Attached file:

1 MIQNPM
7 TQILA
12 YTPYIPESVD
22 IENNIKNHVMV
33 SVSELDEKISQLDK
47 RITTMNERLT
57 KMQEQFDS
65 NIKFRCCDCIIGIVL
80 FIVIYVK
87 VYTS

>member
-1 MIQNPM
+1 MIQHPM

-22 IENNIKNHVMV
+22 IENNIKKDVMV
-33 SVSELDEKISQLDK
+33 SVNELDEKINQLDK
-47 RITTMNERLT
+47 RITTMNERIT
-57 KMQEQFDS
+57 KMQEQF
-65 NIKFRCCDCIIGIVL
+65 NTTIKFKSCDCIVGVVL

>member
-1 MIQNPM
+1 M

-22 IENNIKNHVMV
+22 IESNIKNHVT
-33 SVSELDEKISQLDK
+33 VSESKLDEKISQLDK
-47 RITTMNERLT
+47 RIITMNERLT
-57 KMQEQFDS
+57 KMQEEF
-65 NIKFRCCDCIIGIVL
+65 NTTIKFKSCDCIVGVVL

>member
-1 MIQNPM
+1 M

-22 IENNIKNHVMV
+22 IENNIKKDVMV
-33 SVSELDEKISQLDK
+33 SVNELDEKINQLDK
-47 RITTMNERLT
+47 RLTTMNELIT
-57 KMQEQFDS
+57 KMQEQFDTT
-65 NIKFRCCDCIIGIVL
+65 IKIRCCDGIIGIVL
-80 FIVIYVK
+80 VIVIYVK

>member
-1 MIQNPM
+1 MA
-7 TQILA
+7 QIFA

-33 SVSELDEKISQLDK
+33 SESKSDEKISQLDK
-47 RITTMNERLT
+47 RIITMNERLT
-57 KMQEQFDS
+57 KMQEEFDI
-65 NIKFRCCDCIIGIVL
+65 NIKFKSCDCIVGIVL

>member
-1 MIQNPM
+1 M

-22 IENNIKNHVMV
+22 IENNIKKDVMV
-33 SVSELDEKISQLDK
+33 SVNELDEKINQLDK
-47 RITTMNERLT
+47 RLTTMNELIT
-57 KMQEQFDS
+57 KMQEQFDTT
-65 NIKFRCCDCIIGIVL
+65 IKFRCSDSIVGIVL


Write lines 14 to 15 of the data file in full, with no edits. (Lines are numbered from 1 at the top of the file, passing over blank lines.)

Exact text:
-22 IENNIKNHVMV
+22 IENNIKKDVMV